A 10.7% increase in China’s military spending for 2013-14 has triggered a sense of unease in India, which only marginally raised its defence allocation last week.
China’s defence budget now stands at $115.7 billion (Rs. 5,94,000 crore), compared to India’s $37.3 billion (Rs. 2,03,672 crore) — a 5.3% increase over last fiscal’s outlay.
Recording a double-digit growth over two decades, China’s defence spending is expected to overtake the US by 2035.
The meager hike in India’s defence spending threatens to derail some key modernisation plans of the army, at a time when the force is desperate to scale up its artillery capabilities.
Experts fear this year’s inadequate allocation is unlikely to give impetus to the Indian Army’s plans of buying artillery guns, anti-tank guided missiles and modern small arms.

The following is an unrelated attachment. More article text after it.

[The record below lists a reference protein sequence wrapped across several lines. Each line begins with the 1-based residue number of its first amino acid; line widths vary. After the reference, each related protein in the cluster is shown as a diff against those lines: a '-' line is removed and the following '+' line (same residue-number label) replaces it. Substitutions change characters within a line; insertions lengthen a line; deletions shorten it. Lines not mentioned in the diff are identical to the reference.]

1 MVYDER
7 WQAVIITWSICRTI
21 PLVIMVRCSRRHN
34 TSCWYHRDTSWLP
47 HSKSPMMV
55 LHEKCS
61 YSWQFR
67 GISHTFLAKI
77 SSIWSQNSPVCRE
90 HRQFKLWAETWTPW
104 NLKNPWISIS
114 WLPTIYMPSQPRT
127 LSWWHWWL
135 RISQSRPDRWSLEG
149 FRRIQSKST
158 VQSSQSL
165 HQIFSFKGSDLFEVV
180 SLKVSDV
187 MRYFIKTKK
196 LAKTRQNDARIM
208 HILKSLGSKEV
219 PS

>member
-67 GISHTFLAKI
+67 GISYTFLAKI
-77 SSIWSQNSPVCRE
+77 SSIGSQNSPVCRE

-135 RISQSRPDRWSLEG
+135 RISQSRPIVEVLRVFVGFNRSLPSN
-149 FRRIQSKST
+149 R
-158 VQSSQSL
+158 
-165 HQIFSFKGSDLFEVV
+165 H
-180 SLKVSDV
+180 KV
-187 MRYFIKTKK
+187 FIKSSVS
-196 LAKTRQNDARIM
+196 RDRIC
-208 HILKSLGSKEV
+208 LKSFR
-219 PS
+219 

The army needs more than Rs. 40,000 crore to buy this military hardware.
Of the three services, the experts say, the army is likely to feel the pinch most since the air force and the navy have already made some major acquisitions in the recent years.
The army has not bought a single new artillery gun since the Bofors scandal in late 1980s. A senior army officer said the fate of the Rs. 22,000-crore artillery modernisation plan looked uncertain in the current financial scenario.
Security affairs expert Brig Gurmeet Kanwal (retd) said, “We need committed funding for five-year defence plans. It is also critical to have indicative funding for the next 10 years to support the military’s 15-year integrated perspective plan.”